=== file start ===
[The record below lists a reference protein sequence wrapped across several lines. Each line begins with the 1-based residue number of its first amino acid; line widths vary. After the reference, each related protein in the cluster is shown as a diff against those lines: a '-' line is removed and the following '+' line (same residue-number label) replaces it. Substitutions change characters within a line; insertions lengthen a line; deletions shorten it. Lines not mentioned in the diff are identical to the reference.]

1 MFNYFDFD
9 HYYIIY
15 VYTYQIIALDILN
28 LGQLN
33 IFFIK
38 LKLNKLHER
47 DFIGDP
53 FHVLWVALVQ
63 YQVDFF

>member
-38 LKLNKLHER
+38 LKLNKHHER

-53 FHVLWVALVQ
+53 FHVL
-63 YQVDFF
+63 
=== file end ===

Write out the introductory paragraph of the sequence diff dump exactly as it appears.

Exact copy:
[The record below lists a reference protein sequence wrapped across several lines. Each line begins with the 1-based residue number of its first amino acid; line widths vary. After the reference, each related protein in the cluster is shown as a diff against those lines: a '-' line is removed and the following '+' line (same residue-number label) replaces it. Substitutions change characters within a line; insertions lengthen a line; deletions shorten it. Lines not mentioned in the diff are identical to the reference.]